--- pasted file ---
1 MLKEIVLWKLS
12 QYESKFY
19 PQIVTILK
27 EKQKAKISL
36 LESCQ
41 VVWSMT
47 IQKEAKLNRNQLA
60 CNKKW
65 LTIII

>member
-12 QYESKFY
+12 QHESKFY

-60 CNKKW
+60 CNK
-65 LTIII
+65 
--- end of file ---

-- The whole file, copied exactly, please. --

1 MLKEIVLWKLS
12 QYESKFY
19 PQIVTILK
27 EKQKAKISL
36 LESCQ
41 VVWSMT
47 IQKEAKLNRNQLA
60 CNKKW
65 LTIII

>member
-12 QYESKFY
+12 QHESKFY

-60 CNKKW
+60 CNK
-65 LTIII
+65 